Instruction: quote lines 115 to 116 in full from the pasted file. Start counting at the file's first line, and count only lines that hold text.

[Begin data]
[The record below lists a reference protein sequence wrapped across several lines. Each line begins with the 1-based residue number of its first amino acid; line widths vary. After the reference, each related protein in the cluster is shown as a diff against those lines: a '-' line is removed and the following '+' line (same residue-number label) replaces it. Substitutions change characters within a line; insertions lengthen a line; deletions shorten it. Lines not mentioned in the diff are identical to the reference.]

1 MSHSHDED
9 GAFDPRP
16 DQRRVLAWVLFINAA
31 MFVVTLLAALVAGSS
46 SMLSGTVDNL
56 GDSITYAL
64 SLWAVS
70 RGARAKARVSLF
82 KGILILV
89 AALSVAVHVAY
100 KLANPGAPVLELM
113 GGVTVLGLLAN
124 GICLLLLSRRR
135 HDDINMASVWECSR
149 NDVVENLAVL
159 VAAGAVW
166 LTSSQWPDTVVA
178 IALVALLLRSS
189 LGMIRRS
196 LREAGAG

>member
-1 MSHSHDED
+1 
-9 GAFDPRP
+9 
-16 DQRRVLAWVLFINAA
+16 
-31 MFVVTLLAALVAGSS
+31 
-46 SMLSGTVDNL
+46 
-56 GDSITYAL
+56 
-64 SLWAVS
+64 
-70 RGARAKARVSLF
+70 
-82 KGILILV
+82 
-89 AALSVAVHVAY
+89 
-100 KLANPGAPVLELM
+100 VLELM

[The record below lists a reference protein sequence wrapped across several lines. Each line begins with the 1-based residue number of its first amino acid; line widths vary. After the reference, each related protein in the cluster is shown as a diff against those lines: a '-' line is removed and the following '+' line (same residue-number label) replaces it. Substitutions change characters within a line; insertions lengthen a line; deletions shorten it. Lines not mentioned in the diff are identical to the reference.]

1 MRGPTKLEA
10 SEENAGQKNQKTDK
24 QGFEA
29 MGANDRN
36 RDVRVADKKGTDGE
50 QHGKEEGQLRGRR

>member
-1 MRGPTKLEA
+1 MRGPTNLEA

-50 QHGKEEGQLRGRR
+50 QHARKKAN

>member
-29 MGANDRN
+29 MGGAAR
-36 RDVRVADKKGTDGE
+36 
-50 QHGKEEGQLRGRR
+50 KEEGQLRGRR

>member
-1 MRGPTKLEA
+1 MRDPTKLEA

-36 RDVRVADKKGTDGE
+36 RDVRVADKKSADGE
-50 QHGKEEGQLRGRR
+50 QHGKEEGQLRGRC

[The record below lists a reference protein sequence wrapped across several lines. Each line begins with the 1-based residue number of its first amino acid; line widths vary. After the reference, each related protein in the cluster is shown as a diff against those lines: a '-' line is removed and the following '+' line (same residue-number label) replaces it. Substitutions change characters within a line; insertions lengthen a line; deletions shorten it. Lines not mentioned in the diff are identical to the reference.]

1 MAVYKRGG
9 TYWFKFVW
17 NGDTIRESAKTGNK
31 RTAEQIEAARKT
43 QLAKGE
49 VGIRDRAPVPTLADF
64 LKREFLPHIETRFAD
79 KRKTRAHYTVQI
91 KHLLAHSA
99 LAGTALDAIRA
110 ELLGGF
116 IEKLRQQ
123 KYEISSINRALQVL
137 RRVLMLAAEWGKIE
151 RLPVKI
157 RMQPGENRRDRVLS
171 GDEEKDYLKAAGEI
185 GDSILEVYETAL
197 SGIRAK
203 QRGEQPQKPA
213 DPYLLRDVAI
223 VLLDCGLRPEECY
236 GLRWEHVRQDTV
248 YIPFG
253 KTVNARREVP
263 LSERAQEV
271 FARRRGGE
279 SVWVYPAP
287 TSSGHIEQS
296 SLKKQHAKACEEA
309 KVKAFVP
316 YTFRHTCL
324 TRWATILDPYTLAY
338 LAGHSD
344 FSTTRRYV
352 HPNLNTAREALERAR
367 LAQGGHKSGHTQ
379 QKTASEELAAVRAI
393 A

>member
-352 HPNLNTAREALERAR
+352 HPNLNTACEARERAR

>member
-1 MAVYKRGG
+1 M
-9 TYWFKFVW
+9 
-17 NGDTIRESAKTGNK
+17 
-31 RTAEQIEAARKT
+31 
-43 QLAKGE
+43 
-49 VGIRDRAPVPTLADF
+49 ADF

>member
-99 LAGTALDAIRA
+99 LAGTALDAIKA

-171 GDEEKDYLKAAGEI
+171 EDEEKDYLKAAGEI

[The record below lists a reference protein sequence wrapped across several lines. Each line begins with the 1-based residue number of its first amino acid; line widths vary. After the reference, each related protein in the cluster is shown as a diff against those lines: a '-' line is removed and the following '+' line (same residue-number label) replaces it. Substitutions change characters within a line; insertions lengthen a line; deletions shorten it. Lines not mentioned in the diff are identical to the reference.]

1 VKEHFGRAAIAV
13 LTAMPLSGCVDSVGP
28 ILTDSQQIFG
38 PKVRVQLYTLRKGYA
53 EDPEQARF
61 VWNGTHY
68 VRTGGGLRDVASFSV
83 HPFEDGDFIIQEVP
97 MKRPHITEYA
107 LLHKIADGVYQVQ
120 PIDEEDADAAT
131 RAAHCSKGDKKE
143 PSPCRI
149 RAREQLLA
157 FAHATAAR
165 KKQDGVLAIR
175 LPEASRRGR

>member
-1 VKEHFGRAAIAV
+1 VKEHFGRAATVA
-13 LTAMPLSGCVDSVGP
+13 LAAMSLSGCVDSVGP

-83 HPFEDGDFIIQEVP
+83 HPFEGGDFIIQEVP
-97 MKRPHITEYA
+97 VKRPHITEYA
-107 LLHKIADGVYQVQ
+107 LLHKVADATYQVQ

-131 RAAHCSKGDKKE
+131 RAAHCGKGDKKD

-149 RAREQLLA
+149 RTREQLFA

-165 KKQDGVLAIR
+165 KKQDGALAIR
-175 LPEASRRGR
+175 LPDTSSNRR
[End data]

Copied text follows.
-1 MAVYKRGG
+1 M